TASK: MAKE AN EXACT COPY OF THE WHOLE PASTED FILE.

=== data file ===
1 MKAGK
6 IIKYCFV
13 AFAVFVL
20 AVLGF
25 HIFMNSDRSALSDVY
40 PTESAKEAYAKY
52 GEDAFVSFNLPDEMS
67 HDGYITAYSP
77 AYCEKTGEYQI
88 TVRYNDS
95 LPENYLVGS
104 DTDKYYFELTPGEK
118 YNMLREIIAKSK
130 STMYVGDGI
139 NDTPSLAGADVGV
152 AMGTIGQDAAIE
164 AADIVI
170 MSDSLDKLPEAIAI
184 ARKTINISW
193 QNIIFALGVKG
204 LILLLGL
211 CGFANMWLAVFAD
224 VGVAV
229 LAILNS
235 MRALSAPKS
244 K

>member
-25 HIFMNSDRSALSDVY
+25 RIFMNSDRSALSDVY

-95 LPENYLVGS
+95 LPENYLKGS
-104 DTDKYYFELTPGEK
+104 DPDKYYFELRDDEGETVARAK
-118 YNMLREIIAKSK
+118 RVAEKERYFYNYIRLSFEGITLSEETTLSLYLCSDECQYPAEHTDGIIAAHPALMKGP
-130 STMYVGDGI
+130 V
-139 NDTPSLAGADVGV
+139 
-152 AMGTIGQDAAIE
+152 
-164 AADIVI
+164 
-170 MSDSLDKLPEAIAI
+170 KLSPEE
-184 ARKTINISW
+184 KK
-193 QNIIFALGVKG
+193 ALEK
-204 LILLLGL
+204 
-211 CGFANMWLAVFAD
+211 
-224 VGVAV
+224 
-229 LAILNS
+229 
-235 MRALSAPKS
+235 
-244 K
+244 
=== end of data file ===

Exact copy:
1 MKAGK
6 IIKYCFV
13 AFAVFVL
20 AVLGF
25 HIFMNSDRSALSDVY
40 PTESAKEAYAKY
52 GEDAFVSFNLPDEMS
67 HDGYITAYSP
77 AYCEKTGEYQI
88 TVRYNDS
95 LPENYLVGS
104 DTDKYYFELTPGEK
118 YNMLREIIAKSK
130 STMYVGDGI
139 NDTPSLAGADVGV
152 AMGTIGQDAAIE
164 AADIVI
170 MSDSLDKLPEAIAI
184 ARKTINISW
193 QNIIFALGVKG
204 LILLLGL
211 CGFANMWLAVFAD
224 VGVAV
229 LAILNS
235 MRALSAPKS
244 K

>member
-25 HIFMNSDRSALSDVY
+25 RIFMNSDRSALSDVY

-95 LPENYLVGS
+95 LPENYLKGS
-104 DTDKYYFELTPGEK
+104 DPDKYYFELRDDEGETVARAK
-118 YNMLREIIAKSK
+118 RVAEKERYFYNYIRLSFEGITLSEETTLSLYLCSDECQYPAEHTDGIIAAHPALMKGP
-130 STMYVGDGI
+130 V
-139 NDTPSLAGADVGV
+139 
-152 AMGTIGQDAAIE
+152 
-164 AADIVI
+164 
-170 MSDSLDKLPEAIAI
+170 KLSPEE
-184 ARKTINISW
+184 KK
-193 QNIIFALGVKG
+193 ALEK
-204 LILLLGL
+204 
-211 CGFANMWLAVFAD
+211 
-224 VGVAV
+224 
-229 LAILNS
+229 
-235 MRALSAPKS
+235 
-244 K
+244 